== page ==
Language Objective T O P S

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Language Objective T O P S

  1. 1. Language Objectives Objective: Math and Science teachers will be able to construct meaningful language objectives for English Language Learners.
  2. 2. Content vs. Language Objectives – Example of a content objective you are currently teaching – What are language objectives? – How do you use them in your class? – Why are they important?
  3. 3. Language objectives are often problematic for content teachers because: •It may be difficult to identify language objectives. •Content teachers do not have time to teach language. •Teaching language is the ELL teachers’ job. •Content teachers may not know enough about their ELL students’ language proficiency to determine appropriate language objectives.
  4. 4. Reading, Writing, Speaking, and Listening • Reading: text, vocabulary list, notes form overhead • Writing: Vocabulary list, notes, answers to comprehension questions, logs, predictions, sharing writing • Speaking: Answering questions, discussion with a partner or group members, predicting, Thin-Pair-Share – This will happen in a safe, low risk environment • Listening: To the teacher, to students, to tapes – When playing a video turn the subtitles on – Adapting teacher speech.
  5. 5. Functions of Language • The English language is vast and complicated…what functions of language should content teachers focus on with ELL students?
  6. 6. Basic Functions of Language for ELL’s • Subject-verb agreement – The frog are amphibian. – Igneous rocks comes from volcanoes. • Use of the “S” – Possessive (apostrophe s) – 3rd person singular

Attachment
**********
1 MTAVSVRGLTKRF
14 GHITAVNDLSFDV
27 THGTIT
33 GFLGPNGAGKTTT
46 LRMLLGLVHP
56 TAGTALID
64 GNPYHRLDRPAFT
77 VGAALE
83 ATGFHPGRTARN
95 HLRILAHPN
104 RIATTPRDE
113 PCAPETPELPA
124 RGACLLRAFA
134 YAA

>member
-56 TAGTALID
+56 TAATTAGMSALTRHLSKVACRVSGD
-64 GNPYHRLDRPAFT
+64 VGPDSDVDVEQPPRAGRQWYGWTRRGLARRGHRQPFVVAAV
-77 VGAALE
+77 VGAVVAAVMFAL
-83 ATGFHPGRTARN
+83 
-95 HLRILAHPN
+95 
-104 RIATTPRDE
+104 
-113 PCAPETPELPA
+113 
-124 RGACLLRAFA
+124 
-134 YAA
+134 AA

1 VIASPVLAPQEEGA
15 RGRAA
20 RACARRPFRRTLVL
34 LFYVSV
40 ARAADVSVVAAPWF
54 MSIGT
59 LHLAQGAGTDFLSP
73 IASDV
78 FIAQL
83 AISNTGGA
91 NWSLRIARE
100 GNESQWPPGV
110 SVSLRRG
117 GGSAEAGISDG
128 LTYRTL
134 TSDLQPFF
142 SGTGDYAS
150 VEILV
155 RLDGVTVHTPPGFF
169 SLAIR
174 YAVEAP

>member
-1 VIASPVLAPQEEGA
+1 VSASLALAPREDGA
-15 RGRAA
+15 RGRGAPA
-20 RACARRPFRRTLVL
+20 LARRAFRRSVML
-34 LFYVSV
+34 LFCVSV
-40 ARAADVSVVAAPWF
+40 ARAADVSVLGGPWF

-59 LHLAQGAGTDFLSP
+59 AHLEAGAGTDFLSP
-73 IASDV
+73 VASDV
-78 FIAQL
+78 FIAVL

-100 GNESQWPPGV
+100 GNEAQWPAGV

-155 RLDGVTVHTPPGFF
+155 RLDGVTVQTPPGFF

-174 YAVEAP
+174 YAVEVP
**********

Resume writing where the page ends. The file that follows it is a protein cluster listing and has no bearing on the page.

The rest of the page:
7. 7. Basic Functions of Language for ELL’s • Tense – Present, past, future • Basic verbs- to be, to have, to like, to see • I have, you have, he/she has, we have, they have • I, you, he, we, they had • I will have
  8. 8. Basic Functions of Language for ELL’s • Vocabulary building – Basic language, technical language – Word wall, word bank • Punctuation • Retelling, explaining
  9. 9. Basic Functions of Language for ELL’s • Letter sounds, pronunciation • Complete sentences – Hold students accountable for basic sentence structure. – Basic sentences • Word order
  10. 10. Where to begin when thinking about language objectives. • Determine KEY VOCABULARY, CONCEPT WORDS, and other words. • Consider LANGUAGE FUNCTIONS. (define, describe, compare, explain, summarize)
  11. 11. Where to begin when thinking about language objectives. • POL Clear Expectations • Decide on Language skills. -Read for main idea, listen and give an opinion • Identify GRAMMAR or LANGUAGE STRUCTURES. – verb tenses, sentence structure, punctuation, question formation
  12. 12. Where to begin when thinking about language objectives. • Consider language embedded in TASKS. • Explore LANGUAGE LEARNING STRATEGIES. (ex. Prediction)
  13. 13. Writing Language Objectives • • Summarize Define • • Rephrase Describe • •Discuss Identify • • Elaborate Label • • Predict Name • • Compose Spell • • (more listed on Compare • Contrast Taxonomic Category • Explain sheet)
  14. 14. When writing objectives, keep in mind: • Audience (level 1 vs. level 3 vs. main stream) • What should students be able to DO? • HOW should students demonstrate proficiency? • Objectives should be MEASURABLE.
  15. 15. IN GROUPS… • Write 3 content objectives and a correlating language objective for each. Try to incorporate the four modalities. – Reading, Writing, Listening, Speaking • Choose one set of objectives to write on a transparency and share.
  16. 16. In Groups… • Lesson on Respiratory System • Using SIOP- design a lesson using the text provided to you. Which SIOP elements can you incorporate into a routine lesson?
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